I am generally frustrated with the attempts to designate "digital" humanities as something distinct, with its own properties. In reality it is merely a democratization of the access to a lot of data and the replacement of manual processing and sorting with automatic means. I was somewhat taken aback when the concept "digital philology" was introduced, because I could not see that normal philological rules would not apply. However, in the audio world, "born digital" is a technical term for a sound recording that was first made directly to a digital medium (such as a memory card). In that group of recordings an increasing number are now made via an encoder directly to a data-reduced file (which we frequently know as mp3), and due to the artefacts that some original sounds combined with some reproducing equipment will present, there is indeed a need to know precisely what happens when you throw away data for physiological reasons (masking, etc.) by means of digital processing. Versions will have to be compared, and all the other tools of the trade still apply. Similarly with cheap digital cameras: you cannot get a raw format, only jpgs.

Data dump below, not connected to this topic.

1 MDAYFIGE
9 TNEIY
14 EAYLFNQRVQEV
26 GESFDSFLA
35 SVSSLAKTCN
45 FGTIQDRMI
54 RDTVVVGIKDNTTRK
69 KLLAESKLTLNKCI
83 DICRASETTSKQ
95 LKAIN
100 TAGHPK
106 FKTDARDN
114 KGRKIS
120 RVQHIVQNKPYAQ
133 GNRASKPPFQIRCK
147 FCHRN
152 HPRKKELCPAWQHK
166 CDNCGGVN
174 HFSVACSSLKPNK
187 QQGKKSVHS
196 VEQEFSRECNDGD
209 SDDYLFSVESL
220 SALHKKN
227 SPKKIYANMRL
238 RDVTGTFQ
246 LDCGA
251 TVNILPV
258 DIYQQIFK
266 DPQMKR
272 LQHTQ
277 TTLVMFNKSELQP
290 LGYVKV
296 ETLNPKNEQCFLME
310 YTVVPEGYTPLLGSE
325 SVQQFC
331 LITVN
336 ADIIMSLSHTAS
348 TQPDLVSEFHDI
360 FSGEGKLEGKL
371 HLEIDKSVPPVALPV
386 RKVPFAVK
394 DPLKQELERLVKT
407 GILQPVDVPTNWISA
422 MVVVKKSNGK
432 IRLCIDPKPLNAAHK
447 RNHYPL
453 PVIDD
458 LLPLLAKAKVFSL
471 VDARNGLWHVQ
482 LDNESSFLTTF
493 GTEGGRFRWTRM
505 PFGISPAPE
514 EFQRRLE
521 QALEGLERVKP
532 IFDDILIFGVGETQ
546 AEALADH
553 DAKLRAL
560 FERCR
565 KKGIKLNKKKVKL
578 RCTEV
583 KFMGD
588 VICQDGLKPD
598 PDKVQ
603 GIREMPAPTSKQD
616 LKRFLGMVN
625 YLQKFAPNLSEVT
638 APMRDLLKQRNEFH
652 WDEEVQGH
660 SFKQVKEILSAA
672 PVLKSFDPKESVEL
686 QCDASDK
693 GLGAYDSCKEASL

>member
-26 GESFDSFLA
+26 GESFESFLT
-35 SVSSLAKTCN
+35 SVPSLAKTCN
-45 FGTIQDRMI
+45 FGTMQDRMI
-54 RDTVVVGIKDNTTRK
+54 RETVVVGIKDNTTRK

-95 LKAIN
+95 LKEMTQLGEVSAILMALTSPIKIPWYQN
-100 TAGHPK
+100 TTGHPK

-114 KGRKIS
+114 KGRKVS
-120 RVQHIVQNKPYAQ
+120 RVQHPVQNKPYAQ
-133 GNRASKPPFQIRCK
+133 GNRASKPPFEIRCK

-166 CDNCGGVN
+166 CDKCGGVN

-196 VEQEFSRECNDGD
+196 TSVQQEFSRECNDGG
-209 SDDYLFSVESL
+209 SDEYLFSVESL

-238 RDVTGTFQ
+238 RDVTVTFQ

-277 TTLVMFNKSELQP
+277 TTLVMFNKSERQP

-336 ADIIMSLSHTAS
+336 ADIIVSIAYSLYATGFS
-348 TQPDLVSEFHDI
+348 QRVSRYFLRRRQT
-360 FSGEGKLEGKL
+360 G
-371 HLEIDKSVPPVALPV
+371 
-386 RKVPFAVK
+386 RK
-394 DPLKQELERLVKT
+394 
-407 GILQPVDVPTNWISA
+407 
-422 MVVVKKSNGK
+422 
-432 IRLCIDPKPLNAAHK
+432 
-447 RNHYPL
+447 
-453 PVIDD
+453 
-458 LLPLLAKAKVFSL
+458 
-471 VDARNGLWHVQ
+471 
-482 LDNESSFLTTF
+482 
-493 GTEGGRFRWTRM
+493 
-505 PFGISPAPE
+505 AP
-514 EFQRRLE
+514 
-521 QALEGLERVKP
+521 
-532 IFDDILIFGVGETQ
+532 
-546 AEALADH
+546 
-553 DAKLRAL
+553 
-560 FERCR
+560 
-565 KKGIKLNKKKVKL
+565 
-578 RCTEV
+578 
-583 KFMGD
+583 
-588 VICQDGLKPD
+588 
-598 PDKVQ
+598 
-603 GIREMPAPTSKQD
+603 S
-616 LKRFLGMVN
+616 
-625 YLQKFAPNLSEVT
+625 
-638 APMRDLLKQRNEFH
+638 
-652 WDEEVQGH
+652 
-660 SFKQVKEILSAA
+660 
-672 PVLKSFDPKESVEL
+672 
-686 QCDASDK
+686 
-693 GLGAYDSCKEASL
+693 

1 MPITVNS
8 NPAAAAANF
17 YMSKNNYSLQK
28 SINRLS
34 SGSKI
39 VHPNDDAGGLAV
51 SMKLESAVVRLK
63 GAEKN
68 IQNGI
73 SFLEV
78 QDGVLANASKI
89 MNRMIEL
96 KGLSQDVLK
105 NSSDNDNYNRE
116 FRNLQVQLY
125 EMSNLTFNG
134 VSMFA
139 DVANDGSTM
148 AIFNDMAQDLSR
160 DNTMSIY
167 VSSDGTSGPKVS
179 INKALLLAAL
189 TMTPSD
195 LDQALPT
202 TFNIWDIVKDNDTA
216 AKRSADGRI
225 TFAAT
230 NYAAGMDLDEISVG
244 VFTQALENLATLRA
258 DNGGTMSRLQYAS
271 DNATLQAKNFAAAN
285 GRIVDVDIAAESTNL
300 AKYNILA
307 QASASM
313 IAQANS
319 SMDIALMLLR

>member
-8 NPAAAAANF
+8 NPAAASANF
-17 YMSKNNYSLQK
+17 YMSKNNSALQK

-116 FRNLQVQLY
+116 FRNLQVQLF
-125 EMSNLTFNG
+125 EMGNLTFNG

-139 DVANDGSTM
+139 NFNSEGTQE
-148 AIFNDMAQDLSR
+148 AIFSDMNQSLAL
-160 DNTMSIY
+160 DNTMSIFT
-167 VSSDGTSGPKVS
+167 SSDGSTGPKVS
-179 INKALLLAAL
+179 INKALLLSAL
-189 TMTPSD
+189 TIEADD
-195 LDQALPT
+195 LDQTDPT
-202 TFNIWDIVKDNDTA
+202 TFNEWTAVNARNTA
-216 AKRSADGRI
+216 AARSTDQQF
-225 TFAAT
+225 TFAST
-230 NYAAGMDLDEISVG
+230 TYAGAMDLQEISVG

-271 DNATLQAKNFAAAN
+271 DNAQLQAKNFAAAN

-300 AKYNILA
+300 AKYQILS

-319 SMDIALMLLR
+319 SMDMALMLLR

Every time a new technology has been developed, there is a rush of dedicated scientists who take advantage of it. It happened when the linear time line on a recording instrument in the form of the kymograph was first taken advantage of, which opened the way for physiological studies as well as in phonetics and musical performance practice [Brock-Nannestad, G. (2014), The mechanization of performance studies, Early Music, Vol. xlii, No. 4, pp. 623-630, doi:10.1093/em/cau124].

  29. Y said,

    July 19, 2016 @ 2:08 pm

    As a case study for this divide, I suggest the recent back-and-forth regarding computational phylogeny, specifically the dating of Proto Indo European. Gray and Atkinson's 2003 study, based on novel computational methods, gave a date for PIE which was at odds with that obtained by more traditional methods, while not attempting to reconcile the two. That paper and subsequent ones implicitly attempt to supplant traditional methods with computational ones.